When it comes to being better version of ourselves, most of us find ourselves either working to improve upon a particular aspect of our lives or striving to incorporate something new into it. Regardless of what form it might take, its prospects ultimately hinge on our ability to express skill with it. Far be it from a simple matter of either “having it” or not, skill is actually acquired through four distinct phases.
1. Unconscious incompetence
This is where we’re at our most raw and unpolished state. A decent analogy would be that of a baby learning to walk: everything seems clumsy and foreign. During this stage, it’s common to be intimidated by the mere prospects of learning the fundamentals. It’s not just about learning the basics of the skill itself; it’s also finding where you fit in this new environment. Having a guiding hand like a coach can be pivotal at this stage as it allows you to safely transition into the next stage.
2. Conscious incompetence
During this phase, you'll have a fair amount of self-doubt creeping in because you’ve realised that it takes a significant amount of time and effort to achieve some semblance of competence. The only difference between unconscious and conscious incompetence is that the mind is now fully aware of the lack of skill at hand. This can be slightly uncomfortable both physically and mentally, and can be taxing on the ego, as you now realise how far off the mark you really were. This is when the decision regarding fight-or-flight comes into play.
3. Conscious competence
The more complex the skill is, the more you will have to invest into the endeavour. Conscious competence consistently requires persistence and dedication to form, even when it comes to the simple things like pushing your hips back whilst lowering a deadlift. Coincidentally, such simple cues can also be difficult to internalise completely. While the mind and body may be acutely aware of the function and execution of individual aspects of a skill, it is still working to ensure that it all “flows” into one another to achieve a synchronised harmony. In the real world, you might see this occur when one occasionally focuses on a cue but at the expense of another similarly important cue.
4. Unconscious competence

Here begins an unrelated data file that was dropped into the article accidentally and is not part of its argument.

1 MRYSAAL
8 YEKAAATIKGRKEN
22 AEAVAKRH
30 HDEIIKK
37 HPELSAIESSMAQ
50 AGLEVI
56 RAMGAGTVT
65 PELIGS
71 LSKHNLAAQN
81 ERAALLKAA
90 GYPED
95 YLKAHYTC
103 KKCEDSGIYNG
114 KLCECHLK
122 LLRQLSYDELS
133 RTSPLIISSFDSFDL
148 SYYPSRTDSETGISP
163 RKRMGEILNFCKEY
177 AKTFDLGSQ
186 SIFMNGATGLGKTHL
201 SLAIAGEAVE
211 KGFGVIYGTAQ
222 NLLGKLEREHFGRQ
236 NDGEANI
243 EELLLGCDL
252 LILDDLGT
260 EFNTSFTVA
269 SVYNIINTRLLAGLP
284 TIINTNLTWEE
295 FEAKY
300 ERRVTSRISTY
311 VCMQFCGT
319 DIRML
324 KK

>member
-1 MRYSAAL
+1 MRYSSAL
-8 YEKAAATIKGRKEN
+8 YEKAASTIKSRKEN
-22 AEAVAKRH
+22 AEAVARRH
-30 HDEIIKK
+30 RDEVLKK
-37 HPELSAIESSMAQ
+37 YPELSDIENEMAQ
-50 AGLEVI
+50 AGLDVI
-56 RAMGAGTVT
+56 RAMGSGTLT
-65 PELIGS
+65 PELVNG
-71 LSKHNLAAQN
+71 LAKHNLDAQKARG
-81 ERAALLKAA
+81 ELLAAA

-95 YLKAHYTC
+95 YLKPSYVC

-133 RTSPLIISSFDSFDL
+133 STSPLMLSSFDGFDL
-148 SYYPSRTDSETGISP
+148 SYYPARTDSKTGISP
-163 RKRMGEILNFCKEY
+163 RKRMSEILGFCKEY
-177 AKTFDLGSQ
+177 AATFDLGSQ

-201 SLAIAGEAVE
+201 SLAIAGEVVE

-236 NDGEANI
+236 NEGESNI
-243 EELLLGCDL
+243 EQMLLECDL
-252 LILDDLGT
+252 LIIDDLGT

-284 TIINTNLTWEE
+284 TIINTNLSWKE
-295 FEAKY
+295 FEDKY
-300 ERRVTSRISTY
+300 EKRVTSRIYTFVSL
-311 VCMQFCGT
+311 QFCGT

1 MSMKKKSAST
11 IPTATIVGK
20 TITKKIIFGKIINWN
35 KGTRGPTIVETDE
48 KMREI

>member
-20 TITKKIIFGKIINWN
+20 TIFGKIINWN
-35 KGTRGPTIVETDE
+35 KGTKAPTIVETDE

Further on down the road, there will be a point in time when you find that executing a skill has worked its way into being practically second nature. This is defined as unconscious competence and while it isn’t technically considered as mastery, improving upon it will be less resource-intensive as compared to the previous stages. The amount of practise you get continues to matter, but the quality of it is of paramount importance as well. Reneging on your internal checklist can cause bad habits to surface and even cause degradation in competence. Even the most grizzled of veterans adhere to their mental regimen; your focus at and from this point will be to further refine that level of discipline.
Ask for help when needed and get their feedback in order to progress to the next level. Take a step back and assess how you can get better, and don’t let your ego control your actions or attitudes.
It is important to be honest and real with yourself about your experience and proficiency. But it is important to not let difficulty overrule the potential to become great or reap the benefits of completing it.
It's never too late to pick up a new skill. While the conscious stages of learning are known to be tougher, it is where the bulk of our actions take effect and are most keenly felt. Being honest with your efforts will allow you to stay grounded as you work towards improving your proficiency, and asking for help as it’s needed can generate feedback that will put you on the fast (not overnight) track to the next level. It’s both a mind and body game, so do your best and try to enjoy the process!